With lefty Alan Haffa already on the council, his friend Tim Barrett could amount to one idealist too many. He’s a true peace-loving, homelessness-fighting Occupy Wall Street kind of liberal of the sort that has been in short supply here over the decades. Selfridge supporters fear, however, that a Barrett victory could mean a Selfridge defeat, so they’re urging voters to shy away from Tim. I’m also bothered by his ages-old arrest for allegedly manhandling his girlfriend.

Lawyer Hansen Reed is the solid guy in the middle. He isn’t fully up to speed on some of the issues, such as desalination, but he is known to be a quick study and is well regarded in the legal community. Barrett’s politics suit my own better but I agree that voting for him would reduce the chances of a Selfridge victory. I’m thinking Selfridge and Reed.

SEASIDE: If it was a popularity contest between Mayor Ralph Rubio and former Mayor Felix Bachofner, Rubio would win it easily. He’s the handsome charmer, the guy who remembers everyone’s name and accepts criticism with a smile. Bachofner, an aggressive, youngish businessman, won’t win on style points. And there’s that name. I just looked it up and I’m still not sure I’m spelling it right.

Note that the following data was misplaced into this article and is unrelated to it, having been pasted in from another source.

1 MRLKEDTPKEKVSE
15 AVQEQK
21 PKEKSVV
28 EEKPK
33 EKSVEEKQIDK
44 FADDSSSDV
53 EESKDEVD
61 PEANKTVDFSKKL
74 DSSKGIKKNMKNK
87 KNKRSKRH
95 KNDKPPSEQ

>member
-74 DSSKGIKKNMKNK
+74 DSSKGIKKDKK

But style points or not, Rubio shouldn’t be in office for the simple reasons that he’s a mucky-muck with the Carpenters Union. No one else around seems to care but to me it is one heck of a conflict as much as I admire unionism. Most of the controversial items that go before the council involve development. When Rubio votes yes, as he almost always does, is he voting yes as the mayor or yes as the union executive who sees jobs for his members? The upcoming decisions on the Monterey Downs racetrack venture will be as controversial as they come. The project also would create quite a few carpentry jobs. I’d like to think the mayor’s analysis goes deeper than that.

Did you know that the Home Depot store in Seaside, which was fast-tracked through the Seaside City Council, is in a building owned by the Carpenters Union?